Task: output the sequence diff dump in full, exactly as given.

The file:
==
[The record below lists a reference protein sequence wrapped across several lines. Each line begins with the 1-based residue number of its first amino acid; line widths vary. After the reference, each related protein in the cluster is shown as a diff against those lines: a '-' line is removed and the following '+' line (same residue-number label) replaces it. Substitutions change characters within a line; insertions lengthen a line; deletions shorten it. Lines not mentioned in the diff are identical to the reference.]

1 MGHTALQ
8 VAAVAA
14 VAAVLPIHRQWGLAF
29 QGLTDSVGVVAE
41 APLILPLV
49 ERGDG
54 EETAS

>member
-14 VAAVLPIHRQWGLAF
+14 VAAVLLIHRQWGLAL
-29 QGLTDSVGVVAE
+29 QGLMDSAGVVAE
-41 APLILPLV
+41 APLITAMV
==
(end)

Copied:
[The record below lists a reference protein sequence wrapped across several lines. Each line begins with the 1-based residue number of its first amino acid; line widths vary. After the reference, each related protein in the cluster is shown as a diff against those lines: a '-' line is removed and the following '+' line (same residue-number label) replaces it. Substitutions change characters within a line; insertions lengthen a line; deletions shorten it. Lines not mentioned in the diff are identical to the reference.]

1 MGHTALQ
8 VAAVAA
14 VAAVLPIHRQWGLAF
29 QGLTDSVGVVAE
41 APLILPLV
49 ERGDG
54 EETAS

>member
-14 VAAVLPIHRQWGLAF
+14 VAAVLLIHRQWGLAL
-29 QGLTDSVGVVAE
+29 QGLMDSAGVVAE
-41 APLILPLV
+41 APLITAMV